From Jim Wilson’s
Assignments: “Of a triangle,
given two vertices A and B, and the angle at the third vertex C (the angle
opposite side AB). What is the locus of the point C? See Script # 18 in
Assignment 5.

(Note: Think of this as turning a fixed angle so that its sides
always rest on the two endpoints of the segment AB. Remember that the size of
the angle is fixed but the sides can move along A and B simultaneously.)”

By exploration (with or without technology), we may arrive at a
picture like the following:

Such an exploration leads us to believe that the locus of the
vertex point, C, will be the arc of a circle. Using GSP we can develop a more elegant and convincing
locus. If we start with a segment
AB and an angle at the third vertex C as the assignment suggests, we can create
an arbitrary point, Drag, on the circle whose center is A and radius is AB. This creates an angle .

Since the sum
of the interior angles of any triangle is 180^{o}, (or a straight
angle), we can extend the initial side of the given angle whose vertex is C to
a line. Now we can add angle and the angle
whose vertex is C to discover the third angle of the triangle, .

We can now construct angle , using vertex B and side AB.

The
intersection of rays emanating from A and B not containing the segment AB is
one possible position of our vertex point C. By using the locus capabilities of GSP, we can construct the
path of C as the point Drag is moved.

It
appears that our locus is an arc of a circle. If this is the case, we should be able to find the center of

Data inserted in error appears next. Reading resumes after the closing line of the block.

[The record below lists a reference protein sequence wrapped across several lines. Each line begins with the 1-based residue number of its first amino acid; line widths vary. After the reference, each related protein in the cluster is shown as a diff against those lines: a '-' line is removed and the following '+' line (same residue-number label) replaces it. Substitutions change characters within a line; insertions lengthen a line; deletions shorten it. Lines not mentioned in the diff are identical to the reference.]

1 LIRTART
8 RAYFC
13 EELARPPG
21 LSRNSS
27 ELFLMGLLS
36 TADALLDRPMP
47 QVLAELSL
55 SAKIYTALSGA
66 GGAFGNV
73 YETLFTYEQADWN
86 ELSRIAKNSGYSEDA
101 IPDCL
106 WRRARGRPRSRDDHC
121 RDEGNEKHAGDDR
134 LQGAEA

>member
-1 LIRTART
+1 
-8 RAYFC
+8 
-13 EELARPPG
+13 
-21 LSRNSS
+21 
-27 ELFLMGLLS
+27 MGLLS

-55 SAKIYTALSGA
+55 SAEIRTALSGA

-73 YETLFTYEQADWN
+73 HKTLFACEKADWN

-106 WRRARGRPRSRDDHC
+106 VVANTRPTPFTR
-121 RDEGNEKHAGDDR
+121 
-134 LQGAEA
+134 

the circle. Since a circle is the
set of all points equidistant from a fixed point, O, we must have that O lies
on the perpendicular bisector of AB.
(This perpendicular bisector is the set of all points equidistant from A
and B). For construction purposes,
we can build in a special way
so that it is 90^{o}, (any acute angle will work, but 90^{o} is
easiest to construct). The angle is now the
complement of the fixed angle whose vertex is C. The complement of the angle whose vertex is C can now be
constructed at point B using AB as the initial side. The center, O, is the intersection of the perpendicular bisector
of AB and the terminal side of angle . (Similar
triangles give that this intersection lies on the perpendicular bisector of segment
AC’)

By
exploration, we discover that the locus contains the minor arc of the circle
when the angle whose vertex is C is obtuse. A semicircle results when C is a right angle.

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